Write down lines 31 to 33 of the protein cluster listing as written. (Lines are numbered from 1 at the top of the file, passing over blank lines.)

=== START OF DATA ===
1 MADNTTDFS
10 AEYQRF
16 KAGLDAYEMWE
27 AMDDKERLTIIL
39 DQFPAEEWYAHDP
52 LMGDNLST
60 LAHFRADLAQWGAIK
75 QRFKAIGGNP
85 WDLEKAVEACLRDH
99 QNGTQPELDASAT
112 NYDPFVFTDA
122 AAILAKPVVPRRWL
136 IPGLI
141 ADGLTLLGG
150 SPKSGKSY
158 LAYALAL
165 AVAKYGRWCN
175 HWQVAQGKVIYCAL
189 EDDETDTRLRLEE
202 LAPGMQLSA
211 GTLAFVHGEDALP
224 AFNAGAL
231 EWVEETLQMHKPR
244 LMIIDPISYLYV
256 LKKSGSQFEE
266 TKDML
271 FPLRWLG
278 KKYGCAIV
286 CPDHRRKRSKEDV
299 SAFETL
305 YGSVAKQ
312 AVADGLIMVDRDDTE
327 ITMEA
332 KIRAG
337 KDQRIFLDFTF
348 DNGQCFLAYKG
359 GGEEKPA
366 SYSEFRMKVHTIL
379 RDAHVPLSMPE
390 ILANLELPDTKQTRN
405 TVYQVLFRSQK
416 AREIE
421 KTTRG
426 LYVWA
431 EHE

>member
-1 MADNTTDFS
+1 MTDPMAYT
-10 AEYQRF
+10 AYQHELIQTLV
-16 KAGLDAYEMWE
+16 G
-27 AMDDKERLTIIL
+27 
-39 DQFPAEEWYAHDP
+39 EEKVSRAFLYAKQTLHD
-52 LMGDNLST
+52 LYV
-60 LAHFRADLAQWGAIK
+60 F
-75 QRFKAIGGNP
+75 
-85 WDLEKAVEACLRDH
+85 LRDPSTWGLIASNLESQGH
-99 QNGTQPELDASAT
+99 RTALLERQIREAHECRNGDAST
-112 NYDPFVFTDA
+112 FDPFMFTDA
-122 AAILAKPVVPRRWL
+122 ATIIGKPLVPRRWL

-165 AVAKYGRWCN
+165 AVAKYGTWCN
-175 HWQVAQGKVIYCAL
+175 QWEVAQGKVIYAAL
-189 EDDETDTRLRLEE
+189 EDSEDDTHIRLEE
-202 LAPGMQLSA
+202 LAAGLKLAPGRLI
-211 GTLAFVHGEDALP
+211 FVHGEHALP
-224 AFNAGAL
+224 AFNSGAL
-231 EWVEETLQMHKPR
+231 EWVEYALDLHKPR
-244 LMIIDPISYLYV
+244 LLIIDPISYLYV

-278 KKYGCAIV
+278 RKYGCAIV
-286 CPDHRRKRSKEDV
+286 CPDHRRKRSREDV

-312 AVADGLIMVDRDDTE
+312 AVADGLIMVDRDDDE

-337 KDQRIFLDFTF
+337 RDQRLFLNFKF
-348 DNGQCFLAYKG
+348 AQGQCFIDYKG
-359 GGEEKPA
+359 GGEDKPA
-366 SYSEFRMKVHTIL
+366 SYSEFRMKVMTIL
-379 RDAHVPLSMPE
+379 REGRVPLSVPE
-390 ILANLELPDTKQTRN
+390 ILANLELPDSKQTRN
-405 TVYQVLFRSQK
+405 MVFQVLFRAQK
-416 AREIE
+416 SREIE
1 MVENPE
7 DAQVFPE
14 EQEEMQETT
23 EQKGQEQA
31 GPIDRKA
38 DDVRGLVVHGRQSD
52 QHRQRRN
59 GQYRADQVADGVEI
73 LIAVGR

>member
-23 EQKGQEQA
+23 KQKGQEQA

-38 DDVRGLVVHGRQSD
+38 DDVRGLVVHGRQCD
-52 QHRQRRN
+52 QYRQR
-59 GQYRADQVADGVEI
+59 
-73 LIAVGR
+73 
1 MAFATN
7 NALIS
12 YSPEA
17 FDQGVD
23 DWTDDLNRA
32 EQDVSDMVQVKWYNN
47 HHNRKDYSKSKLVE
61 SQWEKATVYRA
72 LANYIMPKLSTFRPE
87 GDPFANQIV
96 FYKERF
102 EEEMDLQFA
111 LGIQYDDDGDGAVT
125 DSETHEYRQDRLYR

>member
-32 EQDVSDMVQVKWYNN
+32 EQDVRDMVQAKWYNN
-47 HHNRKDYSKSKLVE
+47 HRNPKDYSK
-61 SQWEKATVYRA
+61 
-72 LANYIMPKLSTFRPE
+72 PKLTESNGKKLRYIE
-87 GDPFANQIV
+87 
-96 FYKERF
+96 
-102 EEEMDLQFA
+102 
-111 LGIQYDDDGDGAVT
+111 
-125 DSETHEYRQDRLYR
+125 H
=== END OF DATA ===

305 YGSVAKQ
312 AVADGLIMVDRDDTE
327 ITMEA